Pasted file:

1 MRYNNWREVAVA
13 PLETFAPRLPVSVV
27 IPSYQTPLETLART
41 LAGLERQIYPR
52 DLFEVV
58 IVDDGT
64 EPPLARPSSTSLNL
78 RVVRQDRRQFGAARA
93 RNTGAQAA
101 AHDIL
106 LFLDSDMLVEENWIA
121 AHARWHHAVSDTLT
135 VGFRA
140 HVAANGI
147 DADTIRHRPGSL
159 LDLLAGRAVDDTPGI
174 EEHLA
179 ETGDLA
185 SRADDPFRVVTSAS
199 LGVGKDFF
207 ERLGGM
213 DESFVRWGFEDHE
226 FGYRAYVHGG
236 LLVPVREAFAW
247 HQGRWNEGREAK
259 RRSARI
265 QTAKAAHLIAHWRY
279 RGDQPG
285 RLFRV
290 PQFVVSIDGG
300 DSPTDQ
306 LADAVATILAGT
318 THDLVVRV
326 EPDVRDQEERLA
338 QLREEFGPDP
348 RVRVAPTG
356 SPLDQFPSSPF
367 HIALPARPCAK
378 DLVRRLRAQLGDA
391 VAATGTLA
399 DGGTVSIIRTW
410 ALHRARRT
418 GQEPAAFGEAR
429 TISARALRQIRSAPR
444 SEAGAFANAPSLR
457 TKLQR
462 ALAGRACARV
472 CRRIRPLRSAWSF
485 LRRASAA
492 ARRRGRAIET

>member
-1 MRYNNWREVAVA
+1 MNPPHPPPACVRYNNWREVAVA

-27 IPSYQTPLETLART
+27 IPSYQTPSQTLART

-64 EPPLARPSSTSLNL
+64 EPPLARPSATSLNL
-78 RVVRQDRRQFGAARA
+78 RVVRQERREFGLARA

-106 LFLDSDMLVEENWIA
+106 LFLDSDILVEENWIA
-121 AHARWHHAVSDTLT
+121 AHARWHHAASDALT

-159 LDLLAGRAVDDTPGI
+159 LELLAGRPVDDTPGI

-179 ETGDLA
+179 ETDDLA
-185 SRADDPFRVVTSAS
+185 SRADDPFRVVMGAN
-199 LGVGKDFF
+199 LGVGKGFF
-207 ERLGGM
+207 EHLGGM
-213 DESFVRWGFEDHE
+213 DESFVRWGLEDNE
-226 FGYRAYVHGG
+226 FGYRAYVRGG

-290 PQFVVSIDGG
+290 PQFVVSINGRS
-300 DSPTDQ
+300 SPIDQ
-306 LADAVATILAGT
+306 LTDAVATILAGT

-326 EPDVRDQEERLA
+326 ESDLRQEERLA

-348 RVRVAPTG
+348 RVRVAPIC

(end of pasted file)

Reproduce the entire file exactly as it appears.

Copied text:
1 MRYNNWREVAVA
13 PLETFAPRLPVSVV
27 IPSYQTPLETLART
41 LAGLERQIYPR
52 DLFEVV
58 IVDDGT
64 EPPLARPSSTSLNL
78 RVVRQDRRQFGAARA
93 RNTGAQAA
101 AHDIL
106 LFLDSDMLVEENWIA
121 AHARWHHAVSDTLT
135 VGFRA
140 HVAANGI
147 DADTIRHRPGSL
159 LDLLAGRAVDDTPGI
174 EEHLA
179 ETGDLA
185 SRADDPFRVVTSAS
199 LGVGKDFF
207 ERLGGM
213 DESFVRWGFEDHE
226 FGYRAYVHGG
236 LLVPVREAFAW
247 HQGRWNEGREAK
259 RRSARI
265 QTAKAAHLIAHWRY
279 RGDQPG
285 RLFRV
290 PQFVVSIDGG
300 DSPTDQ
306 LADAVATILAGT
318 THDLVVRV
326 EPDVRDQEERLA
338 QLREEFGPDP
348 RVRVAPTG
356 SPLDQFPSSPF
367 HIALPARPCAK
378 DLVRRLRAQLGDA
391 VAATGTLA
399 DGGTVSIIRTW
410 ALHRARRT
418 GQEPAAFGEAR
429 TISARALRQIRSAPR
444 SEAGAFANAPSLR
457 TKLQR
462 ALAGRACARV
472 CRRIRPLRSAWSF
485 LRRASAA
492 ARRRGRAIET

>member
-1 MRYNNWREVAVA
+1 MNPPHPPPACVRYNNWREVAVA

-27 IPSYQTPLETLART
+27 IPSYQTPSQTLART

-64 EPPLARPSSTSLNL
+64 EPPLARPSATSLNL
-78 RVVRQDRRQFGAARA
+78 RVVRQERREFGLARA

-106 LFLDSDMLVEENWIA
+106 LFLDSDILVEENWIA
-121 AHARWHHAVSDTLT
+121 AHARWHHAASDALT

-159 LDLLAGRAVDDTPGI
+159 LELLAGRPVDDTPGI

-179 ETGDLA
+179 ETDDLA
-185 SRADDPFRVVTSAS
+185 SRADDPFRVVMGAN
-199 LGVGKDFF
+199 LGVGKGFF
-207 ERLGGM
+207 EHLGGM
-213 DESFVRWGFEDHE
+213 DESFVRWGLEDNE
-226 FGYRAYVHGG
+226 FGYRAYVRGG

-290 PQFVVSIDGG
+290 PQFVVSINGRS
-300 DSPTDQ
+300 SPIDQ
-306 LADAVATILAGT
+306 LTDAVATILAGT

-326 EPDVRDQEERLA
+326 ESDLRQEERLA

-348 RVRVAPTG
+348 RVRVAPIC